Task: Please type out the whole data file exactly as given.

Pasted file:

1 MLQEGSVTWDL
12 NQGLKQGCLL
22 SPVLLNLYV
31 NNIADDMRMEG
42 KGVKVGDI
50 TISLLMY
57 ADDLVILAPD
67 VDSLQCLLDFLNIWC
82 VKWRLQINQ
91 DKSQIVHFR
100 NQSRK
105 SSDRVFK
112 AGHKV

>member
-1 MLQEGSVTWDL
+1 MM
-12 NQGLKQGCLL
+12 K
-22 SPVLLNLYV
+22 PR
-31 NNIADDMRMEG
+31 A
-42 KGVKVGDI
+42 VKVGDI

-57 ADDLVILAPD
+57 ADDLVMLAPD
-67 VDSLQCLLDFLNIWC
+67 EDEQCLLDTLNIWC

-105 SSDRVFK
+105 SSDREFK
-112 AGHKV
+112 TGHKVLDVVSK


1 MLQEGSVTWDL
12 NQGLKQGCLL
22 SPVLLNLYV
31 NNIADDMRMEG
42 KGVKVGDI
50 TISLLMY
57 ADDLVILAPD
67 VDSLQCLLDFLNIWC
82 VKWRLQINQ
91 DKSQIVHFR
100 NQSRK
105 SSDRVFK
112 AGHKV

>member
-1 MLQEGSVTWDL
+1 MM
-12 NQGLKQGCLL
+12 K
-22 SPVLLNLYV
+22 PR
-31 NNIADDMRMEG
+31 A
-42 KGVKVGDI
+42 VKVGDI

-57 ADDLVILAPD
+57 ADDLVMLAPD
-67 VDSLQCLLDFLNIWC
+67 EDEQCLLDTLNIWC

-105 SSDRVFK
+105 SSDREFK
-112 AGHKV
+112 TGHKVLDVVSK